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Fort Lee computer scientist charged in bizarre racial attack found not guilty by reason of insanity
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Fort Lee computer scientist charged in bizarre racial attack found not guilty by reason of insanity

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A computer scientist at Fort Lee charged last spring with a hate crime in a bizarre attack on a young black woman who was yanked from her vehicle by the ankles has been found found not guilty by reason of insanity.

Judge Lynn S. Brice of Chesterfield County Circuit Court found Matthew R. Ellis, 27, not guilty by reason of insanity after reviewing reports from two mental health professionals - including one for the prosecution - who concluded that Ellis was insane at the time of the May 3 incident in Chester.

"The evidence supporting the insanity defense was overwhelming in my view," said Todd Ritter, Ellis' attorney.

Ritter noted that the expert appointed to evaluate Ellis for the defense, clinical psychologist Dr. Evan S. Nelson, along with the expert hired by the prosecution, clinical psychologist Dr. Robert G. Gibby Jr., concurred that Elllis was insane.

"The reports indicated that Mr. Ellis was suffering from bipolar disorder, and this was a manic episode with psychotic features," Ellis said.

According to the judge's order, Ellis was committed to the Virginia Department of Behavioral Health and Developmental Services for evaluation to determine whether he may be released with or without conditions or requires continued confinement. Ritter said Ellis will be sent to Central State Hospital in Prince George County.

A hearing was set for Jan. 29 to determined whether Ellis should be released.

Early in the case, Ritter disclosed in court filings that Ellis was paranoid and delusional and that his family had implored him to seek psychiatric help just days before the assault on a black female motorist.

When Ritter first met his client in jail, Ellis claimed Ritter was an "imposter lawyer sent to further the conspiracy and injustice the defendant believes is being perpetrated against him," Ritter said in court papers.

According to a prepared summary of evidence by Chesterfield prosecutor Geoff Easton, Ellis, who lived in Chester, pulled alongside the woman's car at the traffic light on Rivers Bend Boulevard at state Route 10 and began yelling obscenities at her through the open window of his vehicle.

In an attempt to get away, the victim drove onto eastbound Route 10 and Ellis followed her, and when she slowed due to traffic, Ellis rear-ended her vehicle. Ellis then got out, walked to the driver's-side door of the woman's car and yelled that he was going to kill her.

Moments later he opened the woman's door, grabbed her by the ankles and pulled her out. At that point several other motorists stopped their vehicles and three men approached Ellis and tried restraining him.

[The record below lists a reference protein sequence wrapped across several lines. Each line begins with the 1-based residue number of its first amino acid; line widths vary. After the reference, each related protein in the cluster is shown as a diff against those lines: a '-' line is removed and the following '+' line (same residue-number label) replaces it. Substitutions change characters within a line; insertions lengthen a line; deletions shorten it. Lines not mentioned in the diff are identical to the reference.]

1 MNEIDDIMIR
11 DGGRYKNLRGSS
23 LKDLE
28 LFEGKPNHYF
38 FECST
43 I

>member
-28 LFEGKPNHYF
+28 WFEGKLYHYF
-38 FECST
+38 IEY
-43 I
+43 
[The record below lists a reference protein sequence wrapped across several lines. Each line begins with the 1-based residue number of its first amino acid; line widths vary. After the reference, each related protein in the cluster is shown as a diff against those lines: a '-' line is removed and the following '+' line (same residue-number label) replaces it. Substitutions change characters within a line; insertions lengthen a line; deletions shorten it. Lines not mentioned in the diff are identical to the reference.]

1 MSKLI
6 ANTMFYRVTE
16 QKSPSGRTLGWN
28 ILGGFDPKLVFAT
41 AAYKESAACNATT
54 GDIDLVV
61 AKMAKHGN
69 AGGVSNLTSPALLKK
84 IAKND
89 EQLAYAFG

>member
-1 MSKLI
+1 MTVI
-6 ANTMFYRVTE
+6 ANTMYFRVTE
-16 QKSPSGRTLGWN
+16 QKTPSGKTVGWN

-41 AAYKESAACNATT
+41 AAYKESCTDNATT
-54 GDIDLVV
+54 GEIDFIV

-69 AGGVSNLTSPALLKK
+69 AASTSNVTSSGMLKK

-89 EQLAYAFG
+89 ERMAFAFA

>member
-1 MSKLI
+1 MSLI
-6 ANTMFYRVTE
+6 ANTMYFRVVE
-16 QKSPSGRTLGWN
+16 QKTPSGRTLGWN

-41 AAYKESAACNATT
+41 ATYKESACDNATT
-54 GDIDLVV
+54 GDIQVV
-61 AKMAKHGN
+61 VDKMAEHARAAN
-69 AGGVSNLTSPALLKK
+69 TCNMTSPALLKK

The men were able to subdue him to the point that the victim was able to escape and run to a nearby office building. But Ellis managed to free himself and he ran to the office building, where he tried to break down the door while yelling he was going to "get" her.

The three men caught up with Ellis and restrained him after he ran around the side of the building, holding him until police arrived. He spat on two Chesterfield officers as he was being placed under arrest.

After initially refusing to answer any questions and keeping his eyes closed, Ellis began making obscene racial comments about the victim. He stated he intended to kill the woman and again used a racial slur to describe her.

Ellis replied "yes" when one of the officers asked if wanted to hurt the woman because of her race.

"He was extremely agitated and vocal during the entire encounter," Easton said.

Ellis was charged with a hate-crime assault of the woman, two counts of assaulting a law-enforcement officer, statutory burglary and reckless driving. He was acquitted of all charges as a result of the judge's finding of not guilty by reason of insanity.

"I was pleased by the outcome and glad to see that Mr. Ellis will now be getting the help he needs," Ritter said. "In fact, there was intervention early on (after the arrest) so my client has been on proper medication for some time, and he is not remotely the same agitated and paranoid person I met shortly after his arrest."

"I was fortunate to have met Mr. Ellis very soon after the incident, and I also heard promptly from his family and numerous coworkers and friends, so it quickly became apparent that this was a mental health breakdown, and that he was not some violent racist," Ritter added. "The victim must have been utterly terrified, and I can assure you Mr. Ellis would have never wanted to be the source of that fright and pain for anyone."

Ellis received high praise from his employer, coworkers and others who vouched for his character, integrity and work ethic in letters submitted to Chesterfield General District Court last year related to a drunken-driving incident for which he was convicted in March 2016.

He was taking Brazilian jiu-jitsu classes to get in shape and receiving treatment from The Meridian Group in Chesterfield to reduce symptoms of anxiety, depression and panic attacks, according to letters in his court file related to the earlier incident.

Ellis served as the database administrator for the U.S. Army Food Management Information System at Fort Lee, a division of the Army's Communications Electronics Command. He began work there in 2008. An Army spokesman said Ellis is on leave without pay pending further review.

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